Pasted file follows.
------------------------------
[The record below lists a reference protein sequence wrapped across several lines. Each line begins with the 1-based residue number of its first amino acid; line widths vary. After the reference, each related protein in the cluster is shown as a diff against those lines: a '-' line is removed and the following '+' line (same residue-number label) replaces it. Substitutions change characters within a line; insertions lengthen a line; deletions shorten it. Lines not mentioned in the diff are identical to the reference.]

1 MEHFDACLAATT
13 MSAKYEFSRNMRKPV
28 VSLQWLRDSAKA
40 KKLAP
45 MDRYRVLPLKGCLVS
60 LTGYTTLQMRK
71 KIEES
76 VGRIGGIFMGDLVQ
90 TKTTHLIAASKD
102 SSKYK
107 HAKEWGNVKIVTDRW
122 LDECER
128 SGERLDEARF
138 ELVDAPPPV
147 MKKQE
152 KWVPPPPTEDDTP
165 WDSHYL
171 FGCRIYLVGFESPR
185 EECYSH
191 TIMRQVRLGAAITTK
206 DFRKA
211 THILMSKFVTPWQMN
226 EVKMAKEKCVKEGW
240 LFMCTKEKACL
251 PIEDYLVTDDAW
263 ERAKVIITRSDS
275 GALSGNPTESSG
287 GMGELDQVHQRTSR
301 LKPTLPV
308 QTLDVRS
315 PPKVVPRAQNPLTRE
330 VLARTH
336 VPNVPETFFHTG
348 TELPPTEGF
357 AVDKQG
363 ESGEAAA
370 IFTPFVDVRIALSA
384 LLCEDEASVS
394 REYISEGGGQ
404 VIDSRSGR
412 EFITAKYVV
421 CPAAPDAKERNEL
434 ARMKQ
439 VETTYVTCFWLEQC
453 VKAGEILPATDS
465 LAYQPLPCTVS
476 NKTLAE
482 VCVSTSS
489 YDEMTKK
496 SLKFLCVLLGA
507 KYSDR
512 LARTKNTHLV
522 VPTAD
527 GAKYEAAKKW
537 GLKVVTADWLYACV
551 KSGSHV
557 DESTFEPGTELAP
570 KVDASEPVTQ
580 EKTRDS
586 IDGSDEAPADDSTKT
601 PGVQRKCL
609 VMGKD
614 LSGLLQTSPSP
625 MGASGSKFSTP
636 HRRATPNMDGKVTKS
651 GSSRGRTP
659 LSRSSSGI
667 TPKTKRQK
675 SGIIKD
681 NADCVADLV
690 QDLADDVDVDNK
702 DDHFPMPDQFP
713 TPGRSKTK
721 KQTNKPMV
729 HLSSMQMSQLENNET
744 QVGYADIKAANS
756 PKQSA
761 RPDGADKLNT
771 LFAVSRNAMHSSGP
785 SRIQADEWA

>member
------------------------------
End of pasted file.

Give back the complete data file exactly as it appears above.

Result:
[The record below lists a reference protein sequence wrapped across several lines. Each line begins with the 1-based residue number of its first amino acid; line widths vary. After the reference, each related protein in the cluster is shown as a diff against those lines: a '-' line is removed and the following '+' line (same residue-number label) replaces it. Substitutions change characters within a line; insertions lengthen a line; deletions shorten it. Lines not mentioned in the diff are identical to the reference.]

1 MEHFDACLAATT
13 MSAKYEFSRNMRKPV
28 VSLQWLRDSAKA
40 KKLAP
45 MDRYRVLPLKGCLVS
60 LTGYTTLQMRK
71 KIEES
76 VGRIGGIFMGDLVQ
90 TKTTHLIAASKD
102 SSKYK
107 HAKEWGNVKIVTDRW
122 LDECER
128 SGERLDEARF
138 ELVDAPPPV
147 MKKQE
152 KWVPPPPTEDDTP
165 WDSHYL
171 FGCRIYLVGFESPR
185 EECYSH
191 TIMRQVRLGAAITTK
206 DFRKA
211 THILMSKFVTPWQMN
226 EVKMAKEKCVKEGW
240 LFMCTKEKACL
251 PIEDYLVTDDAW
263 ERAKVIITRSDS
275 GALSGNPTESSG
287 GMGELDQVHQRTSR
301 LKPTLPV
308 QTLDVRS
315 PPKVVPRAQNPLTRE
330 VLARTH
336 VPNVPETFFHTG
348 TELPPTEGF
357 AVDKQG
363 ESGEAAA
370 IFTPFVDVRIALSA
384 LLCEDEASVS
394 REYISEGGGQ
404 VIDSRSGR
412 EFITAKYVV
421 CPAAPDAKERNEL
434 ARMKQ
439 VETTYVTCFWLEQC
453 VKAGEILPATDS
465 LAYQPLPCTVS
476 NKTLAE
482 VCVSTSS
489 YDEMTKK
496 SLKFLCVLLGA
507 KYSDR
512 LARTKNTHLV
522 VPTAD
527 GAKYEAAKKW
537 GLKVVTADWLYACV
551 KSGSHV
557 DESTFEPGTELAP
570 KVDASEPVTQ
580 EKTRDS
586 IDGSDEAPADDSTKT
601 PGVQRKCL
609 VMGKD
614 LSGLLQTSPSP
625 MGASGSKFSTP
636 HRRATPNMDGKVTKS
651 GSSRGRTP
659 LSRSSSGI
667 TPKTKRQK
675 SGIIKD
681 NADCVADLV
690 QDLADDVDVDNK
702 DDHFPMPDQFP
713 TPGRSKTK
721 KQTNKPMV
729 HLSSMQMSQLENNET
744 QVGYADIKAANS
756 PKQSA
761 RPDGADKLNT
771 LFAVSRNAMHSSGP
785 SRIQADEWA

>member